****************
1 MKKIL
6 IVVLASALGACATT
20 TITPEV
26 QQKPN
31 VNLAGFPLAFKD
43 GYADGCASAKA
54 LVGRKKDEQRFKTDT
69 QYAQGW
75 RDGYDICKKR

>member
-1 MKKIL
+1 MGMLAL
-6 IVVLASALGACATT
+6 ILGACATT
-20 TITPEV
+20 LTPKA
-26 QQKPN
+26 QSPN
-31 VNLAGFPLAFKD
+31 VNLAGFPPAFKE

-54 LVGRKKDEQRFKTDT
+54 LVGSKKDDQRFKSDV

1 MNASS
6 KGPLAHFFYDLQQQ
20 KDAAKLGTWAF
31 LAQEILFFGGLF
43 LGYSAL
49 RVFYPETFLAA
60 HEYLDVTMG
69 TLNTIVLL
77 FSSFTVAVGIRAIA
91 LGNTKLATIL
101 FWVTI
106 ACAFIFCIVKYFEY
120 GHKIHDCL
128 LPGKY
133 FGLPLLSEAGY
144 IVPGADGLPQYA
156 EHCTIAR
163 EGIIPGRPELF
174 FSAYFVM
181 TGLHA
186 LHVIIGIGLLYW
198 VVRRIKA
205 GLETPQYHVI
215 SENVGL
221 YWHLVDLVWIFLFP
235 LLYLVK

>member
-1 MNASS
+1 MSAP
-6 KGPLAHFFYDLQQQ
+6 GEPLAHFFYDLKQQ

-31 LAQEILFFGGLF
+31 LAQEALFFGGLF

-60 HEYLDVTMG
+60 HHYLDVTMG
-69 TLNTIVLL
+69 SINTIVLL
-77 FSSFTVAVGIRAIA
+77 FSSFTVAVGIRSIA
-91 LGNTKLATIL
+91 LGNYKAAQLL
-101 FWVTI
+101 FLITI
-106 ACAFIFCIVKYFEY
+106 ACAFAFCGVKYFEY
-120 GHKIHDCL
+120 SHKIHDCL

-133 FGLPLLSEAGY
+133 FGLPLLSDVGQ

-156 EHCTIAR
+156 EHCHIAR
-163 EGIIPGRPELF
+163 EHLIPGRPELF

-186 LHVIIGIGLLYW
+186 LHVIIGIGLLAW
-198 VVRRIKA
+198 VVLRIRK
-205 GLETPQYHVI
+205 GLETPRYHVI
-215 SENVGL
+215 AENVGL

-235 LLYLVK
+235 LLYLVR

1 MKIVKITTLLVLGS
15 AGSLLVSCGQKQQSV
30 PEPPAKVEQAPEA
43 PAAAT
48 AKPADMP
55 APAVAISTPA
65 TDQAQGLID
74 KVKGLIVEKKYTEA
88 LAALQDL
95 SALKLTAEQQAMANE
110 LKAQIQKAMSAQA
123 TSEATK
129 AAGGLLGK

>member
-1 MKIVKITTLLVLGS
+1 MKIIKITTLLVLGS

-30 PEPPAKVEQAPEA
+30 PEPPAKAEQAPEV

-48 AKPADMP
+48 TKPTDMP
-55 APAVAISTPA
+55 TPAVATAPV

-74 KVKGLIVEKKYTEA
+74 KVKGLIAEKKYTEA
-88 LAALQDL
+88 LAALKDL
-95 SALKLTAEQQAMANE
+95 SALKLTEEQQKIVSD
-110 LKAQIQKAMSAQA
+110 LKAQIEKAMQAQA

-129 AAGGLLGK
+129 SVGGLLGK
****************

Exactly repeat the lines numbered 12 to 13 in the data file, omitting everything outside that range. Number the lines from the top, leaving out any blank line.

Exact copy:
+1 MGMLAL
-6 IVVLASALGACATT